The tunnel structure 18 of FIG. 1 can be made by placing the lower spacer 22 in a shallow mold below a grid of tensioned tunnel-forming wires. Sufficient dielectric bonding material 23, such as a thermosetting resin, is provided in the mold and the upper spacer 20 laid in place. After the mold top is put in place, the mold is heated and subjected to pressure to press the spacers against the tunnelling wires. The heat and pressure cause the bonding material to flow throughout the spacers and the stretched forming wires. Steps are also taken to remove air bubbles that might cause mechanical or electrical disturbances in the final tunnel structur The subseq n processing and curing depends on the particular spacer and bonding materials used.

After the spacers and bonding material are thus laminated together and cured, the tunnel-forming wires are removed and plated wires inserted in the resulting tunnels. The word straps 14 are secured to the tunnel structure 18 by whatever process desired.

As indicated above, the cloth spacer has a thickness equal to the desired spacing between the tunnels and the surfaces 18a and 18b to which the word straps are secured. The cloth preferably has a plain weave in that the woof and warp strands are woven identically.

Alternative to using a woven spacer, other structures can be used. One desired structural feature of the spacer, as already noted, is that it not displace the tunnel-forming wires. Further, it should maintain a specified thickness throughout the manufacture of the memory plane and during use; hence it should be crush resistant and dimensionally stable at the elevated temperatures likely to be encountered. The spacer also should be porous and absorbent to the bonding material which, together with the spacers, constitutes the tunnel structure. It is further desired that the spacers, together with the bonding material, have sufficient stiffness to support the plated wires without undue flexing.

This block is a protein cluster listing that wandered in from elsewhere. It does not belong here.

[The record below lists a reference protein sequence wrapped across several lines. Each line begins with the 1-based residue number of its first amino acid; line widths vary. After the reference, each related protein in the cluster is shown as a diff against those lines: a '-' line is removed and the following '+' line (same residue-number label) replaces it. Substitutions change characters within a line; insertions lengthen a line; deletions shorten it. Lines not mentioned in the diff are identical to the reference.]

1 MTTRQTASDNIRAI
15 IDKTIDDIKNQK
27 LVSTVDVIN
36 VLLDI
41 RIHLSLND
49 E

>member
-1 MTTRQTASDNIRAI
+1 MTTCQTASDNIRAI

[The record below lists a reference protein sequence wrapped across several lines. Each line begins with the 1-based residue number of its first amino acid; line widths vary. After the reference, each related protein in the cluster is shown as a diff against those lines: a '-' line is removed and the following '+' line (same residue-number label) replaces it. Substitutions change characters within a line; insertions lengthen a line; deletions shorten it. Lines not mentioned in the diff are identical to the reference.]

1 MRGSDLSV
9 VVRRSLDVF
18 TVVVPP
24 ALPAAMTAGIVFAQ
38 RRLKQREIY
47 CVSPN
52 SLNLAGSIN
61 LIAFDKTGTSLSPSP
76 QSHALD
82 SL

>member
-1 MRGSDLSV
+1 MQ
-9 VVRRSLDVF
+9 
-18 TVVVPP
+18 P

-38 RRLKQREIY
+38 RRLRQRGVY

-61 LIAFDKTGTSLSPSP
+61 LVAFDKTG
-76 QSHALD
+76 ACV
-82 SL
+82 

A desired electrical property of the spacer is that it have a low dielectric constant in order to provide minimal electrical capacity between the plated wires 12 and the word straps 14. This is desired to facilitate high speed operation of the memory plane. It is further desirable, although generally considered of less importance, that the spacer material have relatively high thermal conductivity to conduct Joule heat away from current-carrying conductors in the memory plane.